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Last month, the Securities Appellate Tribunal (SAT) passed an order in favour of Factorial Master Fund[1] (Factorial). This overturned the order of the SEBI Whole Time Member who had held that Factorial had contravened the provisions of the SEBI (Prohibition of Insider Trading) Regulations, 2015 (PIT Regulations) by trading in the securities of L&T Finance Holdings Limited (LTFH), while in possession of unpublished price sensitive information (UPSI).

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Technological innovation is the new normal in the financial services sector. The evolution of every aspect of this industry in the past few years has been truly transformational, whether it is access to funds, demand creation/aggregation or even payment systems. The inception and growth of peer-to-peer (P2P) lending platforms in India is one such example. P2P platforms effectively function as an online marketplace for lenders and borrowers, for a commission. A need for regulatory oversight was considered by the Reserve Bank of India (RBI), given the recent rise in the number of such operators and their integration into the financial services sector.

The RBI outlined its proposal to regulate such platforms in its consultation paper issued last year. Following notification on August 24, 2017 categorising P2P lending platforms as Non-Banking Financial Companies (NBFCs), the RBI has finally issued its widely anticipated master directions on October 04, 2017 (Master Directions).


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Offshore Derivative Instruments (ODI) have been a focal point for the Government in India and over the years, the regulatory boundaries of doing business in this space have been re-aligned by the Securities and Exchange Board of India (SEBI), quite frequently.

As a part of SEBI’s efforts towards increasing transparency and accountability in the ODI space as well as encouraging direct investments through the foreign portfolio investment (FPI) route, the SEBI Consultation Paper of May 29, 2017, titled ‘On streamlining the process of monitoring of Offshore Derivative Instruments (ODIs)/ Participatory Notes (PNs)’, proposed prohibiting the issuance of ODIs against derivatives, except for those used for hedging. SEBI had invited public comments on the matter until June 12, 2017. Thereafter, at a board meeting on June 21, 2017, the SEBI board approved this proposal, with the minutes specifically stating that “The Board has decided to prohibit ODIs from being issued against derivatives, except those which are used for hedging purposes. SEBI will issue a circular in this regard.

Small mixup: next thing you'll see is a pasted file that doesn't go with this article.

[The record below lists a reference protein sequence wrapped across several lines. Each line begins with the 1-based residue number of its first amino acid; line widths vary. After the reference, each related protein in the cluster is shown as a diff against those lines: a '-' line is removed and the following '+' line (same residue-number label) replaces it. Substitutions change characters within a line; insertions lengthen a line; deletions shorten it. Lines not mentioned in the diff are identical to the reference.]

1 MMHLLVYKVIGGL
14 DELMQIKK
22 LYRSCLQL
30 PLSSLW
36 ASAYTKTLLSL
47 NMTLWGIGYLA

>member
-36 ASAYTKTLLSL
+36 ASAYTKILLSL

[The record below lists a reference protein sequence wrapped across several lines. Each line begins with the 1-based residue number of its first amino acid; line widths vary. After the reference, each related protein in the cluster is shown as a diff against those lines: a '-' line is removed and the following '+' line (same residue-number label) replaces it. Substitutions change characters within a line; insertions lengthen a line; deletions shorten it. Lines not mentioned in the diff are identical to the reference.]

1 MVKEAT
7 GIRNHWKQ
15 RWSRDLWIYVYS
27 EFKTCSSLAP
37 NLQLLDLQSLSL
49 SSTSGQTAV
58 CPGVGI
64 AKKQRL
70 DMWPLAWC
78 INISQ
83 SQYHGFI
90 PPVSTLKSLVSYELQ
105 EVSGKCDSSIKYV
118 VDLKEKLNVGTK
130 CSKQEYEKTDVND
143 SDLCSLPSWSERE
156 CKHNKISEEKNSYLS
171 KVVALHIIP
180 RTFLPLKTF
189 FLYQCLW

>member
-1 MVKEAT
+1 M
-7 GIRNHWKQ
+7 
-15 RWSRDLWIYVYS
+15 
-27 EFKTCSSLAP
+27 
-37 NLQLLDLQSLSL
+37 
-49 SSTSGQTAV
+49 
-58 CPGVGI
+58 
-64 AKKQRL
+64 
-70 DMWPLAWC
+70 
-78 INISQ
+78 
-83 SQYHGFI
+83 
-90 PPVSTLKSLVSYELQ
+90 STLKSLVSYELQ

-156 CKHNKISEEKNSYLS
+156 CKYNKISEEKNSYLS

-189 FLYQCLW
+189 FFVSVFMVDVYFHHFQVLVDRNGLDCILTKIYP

The question now is whether this is the right approach to bringing down volumes in speculative trades being undertaken in the derivatives market.


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India has historically been an economy driven by cash. With unique population demographics and modest literacy levels, it is a difficult market to “digitalise”. However, over the past decade, urban India has seen a significant rise in the use of pre-paid cards, mobile banking, internet wallets and e-payment instruments, in their various guises. They have created a relevant market of their own.

However, in the past few months, and as a consequence of the recent demonetisation, India has been witnessing a new wave of financial technology, with the introduction of innovative products and a wider customer base. Increased penetration has also compelled both the regulators and government to renew their focus on this migration to a “cashless” society. Consequently, the regulatory framework governing e-commerce and financial technology has seen various amendments recently.

Payment Systems in India

In India, the payment and settlement systems are regulated by the Reserve Bank of India (RBI), which exercises oversight over this market. Payment systems are required to obtain authorisation from the RBI to enable payment between a payer and a beneficiary; and while effecting such payment, they should provide payment, clearing and/or settlement services. Set out below are the key payment systems covered under the regulatory framework.